As the first African-American woman elected to Congress and the first major party black candidate to run for president, Shirley Chisholm is one of the most important political figures in history. Never heard of her? Don’t worry — you are in good company.
“Most people under 50 have never heard of her,” said Barbara Winslow, who recently published a biography of Chisholm. “She’s completely written out of history.”
Winslow is working to change that. A women studies professor at Brooklyn College — from which the Bedford-Stuyvesant-born Chisholm graduated in 1946 — Winslow not only teaches her students about Chisholm in her classroom, she also founded an historical archive called the Shirley Chisholm Project at the school.
The professor’s new book on Chisholm, “Shirley Chisholm: Catalyst for Change,” is the first biography of Chisholm in more than 40 years.
“This is the first really scholarly biography of Chisholm,” said Winslow. “It’s a historic look at her life and accomplishments and relies on materials that have not been used before.”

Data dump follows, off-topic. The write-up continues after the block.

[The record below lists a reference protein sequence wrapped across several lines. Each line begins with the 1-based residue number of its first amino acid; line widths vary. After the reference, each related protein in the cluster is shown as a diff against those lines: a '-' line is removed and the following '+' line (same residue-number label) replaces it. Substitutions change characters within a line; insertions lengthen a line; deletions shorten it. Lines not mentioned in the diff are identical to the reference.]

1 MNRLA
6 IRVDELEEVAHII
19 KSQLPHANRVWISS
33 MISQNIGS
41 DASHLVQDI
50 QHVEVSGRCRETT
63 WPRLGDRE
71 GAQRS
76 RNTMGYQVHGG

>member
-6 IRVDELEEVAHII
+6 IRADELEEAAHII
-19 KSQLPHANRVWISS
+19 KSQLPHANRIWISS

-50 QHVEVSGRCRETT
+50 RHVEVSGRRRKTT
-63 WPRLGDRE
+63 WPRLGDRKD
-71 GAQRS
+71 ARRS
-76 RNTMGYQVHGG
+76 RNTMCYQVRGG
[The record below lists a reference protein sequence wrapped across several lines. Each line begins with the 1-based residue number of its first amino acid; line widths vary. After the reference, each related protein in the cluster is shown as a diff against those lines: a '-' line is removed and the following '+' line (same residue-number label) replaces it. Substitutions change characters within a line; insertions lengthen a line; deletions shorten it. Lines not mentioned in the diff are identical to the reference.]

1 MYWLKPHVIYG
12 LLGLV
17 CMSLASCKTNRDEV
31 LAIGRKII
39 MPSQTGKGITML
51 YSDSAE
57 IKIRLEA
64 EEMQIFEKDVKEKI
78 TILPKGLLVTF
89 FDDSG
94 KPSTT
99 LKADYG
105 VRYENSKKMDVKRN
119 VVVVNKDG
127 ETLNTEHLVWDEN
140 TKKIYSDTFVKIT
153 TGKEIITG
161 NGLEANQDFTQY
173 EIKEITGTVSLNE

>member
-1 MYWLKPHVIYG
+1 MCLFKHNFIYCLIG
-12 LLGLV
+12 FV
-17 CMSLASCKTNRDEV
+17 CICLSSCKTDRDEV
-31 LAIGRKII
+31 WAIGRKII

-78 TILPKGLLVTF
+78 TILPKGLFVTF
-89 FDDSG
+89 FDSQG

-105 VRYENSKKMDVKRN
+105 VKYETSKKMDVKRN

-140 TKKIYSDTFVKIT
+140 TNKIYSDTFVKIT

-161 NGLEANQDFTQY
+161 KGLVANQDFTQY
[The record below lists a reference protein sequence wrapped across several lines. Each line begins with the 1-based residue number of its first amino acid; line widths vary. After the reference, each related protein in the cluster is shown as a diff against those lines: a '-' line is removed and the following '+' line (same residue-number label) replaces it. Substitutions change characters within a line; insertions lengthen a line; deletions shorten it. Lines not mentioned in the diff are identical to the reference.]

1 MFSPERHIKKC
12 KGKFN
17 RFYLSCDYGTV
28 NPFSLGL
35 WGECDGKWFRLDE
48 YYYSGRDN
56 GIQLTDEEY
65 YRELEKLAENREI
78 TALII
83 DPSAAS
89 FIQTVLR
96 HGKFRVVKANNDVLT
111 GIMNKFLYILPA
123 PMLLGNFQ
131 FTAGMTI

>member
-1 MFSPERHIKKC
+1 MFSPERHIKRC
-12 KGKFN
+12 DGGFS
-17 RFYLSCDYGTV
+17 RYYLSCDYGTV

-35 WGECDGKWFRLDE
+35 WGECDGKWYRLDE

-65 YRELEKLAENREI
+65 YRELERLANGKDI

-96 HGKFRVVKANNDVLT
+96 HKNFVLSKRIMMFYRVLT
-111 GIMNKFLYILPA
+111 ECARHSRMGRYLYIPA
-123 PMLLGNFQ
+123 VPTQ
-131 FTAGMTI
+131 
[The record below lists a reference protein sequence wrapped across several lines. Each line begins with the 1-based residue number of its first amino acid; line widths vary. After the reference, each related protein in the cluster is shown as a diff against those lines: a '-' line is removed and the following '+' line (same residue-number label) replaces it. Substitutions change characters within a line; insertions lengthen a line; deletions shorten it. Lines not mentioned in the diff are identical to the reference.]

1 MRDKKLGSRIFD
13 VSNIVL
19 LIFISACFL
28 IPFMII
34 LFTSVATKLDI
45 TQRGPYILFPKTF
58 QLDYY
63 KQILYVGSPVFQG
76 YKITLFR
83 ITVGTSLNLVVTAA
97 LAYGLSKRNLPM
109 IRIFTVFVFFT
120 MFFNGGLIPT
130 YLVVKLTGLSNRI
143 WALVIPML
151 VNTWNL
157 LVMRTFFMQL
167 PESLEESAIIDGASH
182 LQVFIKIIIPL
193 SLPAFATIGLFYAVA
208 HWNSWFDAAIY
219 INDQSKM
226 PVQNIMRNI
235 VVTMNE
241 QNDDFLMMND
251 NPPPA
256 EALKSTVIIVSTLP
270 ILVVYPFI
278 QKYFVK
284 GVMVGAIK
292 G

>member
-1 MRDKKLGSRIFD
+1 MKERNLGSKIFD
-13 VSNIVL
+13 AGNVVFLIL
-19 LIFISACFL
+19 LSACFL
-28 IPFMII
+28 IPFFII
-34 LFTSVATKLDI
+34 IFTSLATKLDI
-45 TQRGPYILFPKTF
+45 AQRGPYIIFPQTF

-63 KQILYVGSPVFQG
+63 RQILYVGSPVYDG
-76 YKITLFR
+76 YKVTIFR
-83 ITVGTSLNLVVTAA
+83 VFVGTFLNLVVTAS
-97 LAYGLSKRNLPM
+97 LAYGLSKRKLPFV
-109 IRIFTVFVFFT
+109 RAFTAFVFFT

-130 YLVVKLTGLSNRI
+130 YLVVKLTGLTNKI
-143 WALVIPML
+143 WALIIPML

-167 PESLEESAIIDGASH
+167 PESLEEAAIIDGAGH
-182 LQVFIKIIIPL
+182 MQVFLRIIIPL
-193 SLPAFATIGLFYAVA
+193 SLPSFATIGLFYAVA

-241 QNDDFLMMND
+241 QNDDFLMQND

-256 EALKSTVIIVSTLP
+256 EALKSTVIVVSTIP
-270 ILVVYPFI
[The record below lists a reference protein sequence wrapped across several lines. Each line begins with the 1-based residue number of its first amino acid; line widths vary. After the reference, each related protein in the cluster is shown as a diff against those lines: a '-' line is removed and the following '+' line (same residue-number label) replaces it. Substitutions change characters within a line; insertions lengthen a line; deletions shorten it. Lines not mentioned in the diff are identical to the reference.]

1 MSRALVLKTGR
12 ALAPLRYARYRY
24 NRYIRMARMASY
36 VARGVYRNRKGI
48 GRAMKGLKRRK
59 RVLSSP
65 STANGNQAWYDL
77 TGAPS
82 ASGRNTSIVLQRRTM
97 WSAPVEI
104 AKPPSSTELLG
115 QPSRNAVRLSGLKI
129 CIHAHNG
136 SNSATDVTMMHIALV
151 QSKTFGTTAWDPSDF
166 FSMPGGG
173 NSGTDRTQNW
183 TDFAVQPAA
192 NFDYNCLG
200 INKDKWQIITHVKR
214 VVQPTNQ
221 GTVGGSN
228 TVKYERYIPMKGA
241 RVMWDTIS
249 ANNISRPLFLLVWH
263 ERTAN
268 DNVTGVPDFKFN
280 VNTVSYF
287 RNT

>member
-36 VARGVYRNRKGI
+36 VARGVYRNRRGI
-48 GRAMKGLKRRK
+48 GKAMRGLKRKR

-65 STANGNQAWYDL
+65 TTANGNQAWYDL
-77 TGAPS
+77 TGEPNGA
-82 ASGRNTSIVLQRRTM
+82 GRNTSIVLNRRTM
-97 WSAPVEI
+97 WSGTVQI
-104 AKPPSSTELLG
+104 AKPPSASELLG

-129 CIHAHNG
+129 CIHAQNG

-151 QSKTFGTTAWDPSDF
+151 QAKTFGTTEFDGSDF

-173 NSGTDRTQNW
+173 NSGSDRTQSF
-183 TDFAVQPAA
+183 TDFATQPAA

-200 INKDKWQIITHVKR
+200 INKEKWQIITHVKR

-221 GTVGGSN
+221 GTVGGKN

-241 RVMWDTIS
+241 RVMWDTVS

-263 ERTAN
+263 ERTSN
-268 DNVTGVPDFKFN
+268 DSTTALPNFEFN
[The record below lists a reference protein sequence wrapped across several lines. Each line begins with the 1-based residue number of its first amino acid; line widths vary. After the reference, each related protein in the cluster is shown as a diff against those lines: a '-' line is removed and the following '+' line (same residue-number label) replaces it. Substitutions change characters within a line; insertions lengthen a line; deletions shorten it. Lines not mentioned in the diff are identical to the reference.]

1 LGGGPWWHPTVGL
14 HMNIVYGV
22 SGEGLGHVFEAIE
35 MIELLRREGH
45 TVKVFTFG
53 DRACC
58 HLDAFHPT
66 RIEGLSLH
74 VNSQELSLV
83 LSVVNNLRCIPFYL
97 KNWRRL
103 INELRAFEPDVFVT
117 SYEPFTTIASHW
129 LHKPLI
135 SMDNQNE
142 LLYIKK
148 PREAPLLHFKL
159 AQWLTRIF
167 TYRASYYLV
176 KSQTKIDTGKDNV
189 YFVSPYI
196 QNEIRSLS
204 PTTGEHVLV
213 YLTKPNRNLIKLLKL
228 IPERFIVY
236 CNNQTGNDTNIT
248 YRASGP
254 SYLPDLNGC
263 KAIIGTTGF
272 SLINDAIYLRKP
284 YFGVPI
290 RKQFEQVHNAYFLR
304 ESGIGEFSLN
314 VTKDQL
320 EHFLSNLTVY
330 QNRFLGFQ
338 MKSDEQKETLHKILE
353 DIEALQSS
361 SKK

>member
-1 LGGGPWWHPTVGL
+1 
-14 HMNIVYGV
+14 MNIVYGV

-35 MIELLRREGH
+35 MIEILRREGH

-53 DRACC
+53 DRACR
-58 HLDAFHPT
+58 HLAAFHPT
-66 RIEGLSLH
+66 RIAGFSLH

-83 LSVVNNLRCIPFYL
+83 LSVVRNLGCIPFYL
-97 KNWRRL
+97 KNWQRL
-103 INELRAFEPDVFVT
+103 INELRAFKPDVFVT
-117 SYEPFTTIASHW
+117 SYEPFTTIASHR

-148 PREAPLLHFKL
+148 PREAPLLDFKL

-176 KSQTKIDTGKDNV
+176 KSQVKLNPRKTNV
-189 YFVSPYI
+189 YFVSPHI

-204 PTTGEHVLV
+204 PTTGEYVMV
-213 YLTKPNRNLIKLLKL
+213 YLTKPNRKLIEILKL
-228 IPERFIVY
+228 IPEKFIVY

These include campaign materials and interviews with people who knew Chisholm, including former New York City Mayor David Dinkins, feminist and journalist Gloria Steinem, and even her hairdresser. Winslow also referred to resources used in the 2004 documentary “Unbought and Unbossed,” about Chisholm’s 1972 presidential bid. Thanks to this research, the Shirley Chisholm Project now boasts the largest collections about the politician anywhere, said Winslow.
Being the first was not easy for Chisholm. She was a champion of women’s rights, equal pay for all, and access to education, helping to pass legislation that assisted students from urban schools in getting into the City University of New York. But she found it difficult to get things done in an increasingly conservative political environment, which could also be racist and sexist. After 14 years in Congress, Chisholm retired in 1982. She went on to work as an educator, and passed away in 2005 at the age of 80.
Thanks to documentaries such as “Unbought and Unbossed,” as well as, of course, her own book, Winslow is hopeful that more people will come to appreciate Chisholm’s legacy.
“She was an outspoken, proud feminist,” said Winslow. “She went the course she wanted to go, in spite of all the attacks.”
Barbara Winslow celebrates the release of “Shirley Chisholm: Catalyst for Change” at Brooklyn College [2900 Bedford Ave. at Campus Road in Flatbush, (718) 853–7350, www.chisholmproject.com]. Feb. 25 at 5 pm.